Friday, June 29, 2012

What is Moodle?

Over the last thirty days, my post Ethics of a Sinking Lifeboat has skyrocketed to the top of the charts.  In only a few days time, the post received almost 300 hits.  In the all-time history of the Journal, it has quickly gained almost double the number of visits as the old popular contender on Somali piracy.  All of this is due to Curtin University in Sarawak, Malaysia, where my post is a thread on some kind of discussion group.  While attention and fame are not to be belittled by an old swag-bellied pirate such as I, I do want to know WHY.  If ye anonymous hundreds care to speak, can ye let me in???

Thursday, June 28, 2012

Of Weather and Ancient Mariners: Brian Fagan's The Great Warming

How Lou met archaeology (after Jones)
Brian M. Fagan introduced a lot of people to archaeology, including myself.  The first book I remember reading on archaeology, well before getting to Berkeley, was Quest for the Past, which exposed me to some of archaeology's most famous moments, like Louis Leakey finding "The Cradle of Mankind" in Olduvai Gorge, Howard Carter getting into Tutankhamun's tomb, and, more locally, Richard Daughtery excavating the amazingly preserved, pre-contact Makah village of Ozette right here in Washington State.  Fagan's Archaeology:  A Brief Introduction, quite possibly the most widely used textbook in introductory archaeology classes, is now in its eleventh edition.  Fagan, now approaching his 76th birthday, is Professor Emeritus of Anthropology at the University of California, Santa Barbara and is still a very prolific writer.  So when G'Ma once again had a book to pass down, I was pleased to see Fagan's name.  I hadn't read an archaeology book in a long time, and this was an old friend.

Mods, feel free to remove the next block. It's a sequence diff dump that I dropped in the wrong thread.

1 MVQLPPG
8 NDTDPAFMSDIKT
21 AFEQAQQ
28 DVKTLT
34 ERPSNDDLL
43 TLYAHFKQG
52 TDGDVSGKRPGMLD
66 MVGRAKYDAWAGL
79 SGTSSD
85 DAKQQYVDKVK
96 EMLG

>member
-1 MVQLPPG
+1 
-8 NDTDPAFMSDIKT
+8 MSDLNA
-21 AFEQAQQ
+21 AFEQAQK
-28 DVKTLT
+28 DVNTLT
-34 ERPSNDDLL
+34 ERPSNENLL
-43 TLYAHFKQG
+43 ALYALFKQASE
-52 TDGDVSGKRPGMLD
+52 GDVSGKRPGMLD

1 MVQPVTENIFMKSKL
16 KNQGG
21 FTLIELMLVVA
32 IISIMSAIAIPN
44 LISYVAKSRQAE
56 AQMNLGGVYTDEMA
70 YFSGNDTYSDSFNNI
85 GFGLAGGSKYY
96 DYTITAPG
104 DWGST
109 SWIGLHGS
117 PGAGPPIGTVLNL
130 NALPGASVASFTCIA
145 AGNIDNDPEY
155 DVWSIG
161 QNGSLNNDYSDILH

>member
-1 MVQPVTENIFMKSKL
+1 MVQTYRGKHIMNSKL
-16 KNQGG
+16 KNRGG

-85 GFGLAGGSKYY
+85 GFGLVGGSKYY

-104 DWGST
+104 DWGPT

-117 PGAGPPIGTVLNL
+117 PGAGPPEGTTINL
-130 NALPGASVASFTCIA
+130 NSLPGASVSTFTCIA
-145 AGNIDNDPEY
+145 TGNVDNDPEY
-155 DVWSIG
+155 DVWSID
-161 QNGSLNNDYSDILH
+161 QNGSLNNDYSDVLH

The central topic of The Great Warming:  Climate Change and the Rise an Fall of Civilizations, is the Medieval Warm Period, hereafter to be referred to as the MWP.  Proposed by the British meteorologist Hubert Lamb, the MWP was a period between roughly AD 800 and 1200 of what we would now call global warming.  The MWP was first applied to Medieval Europe, and for those cultures it was a grand time.  The general warming meant more settled weather, leading in turn to better farming, population growth, and that legendary time of kings, knights, serfs, and alewives; yes, the MWP was most definitely a factor in the history of beer.  Elsewhere, the MWP was downright malicious.  This is perhaps what drew G'Ma to this book:  It is a set of archaeological cautionary tales of how cultural strategies did and did not successfully respond to drastic climate change.  Here are a few of several striking cases, representative of Fagan's approach.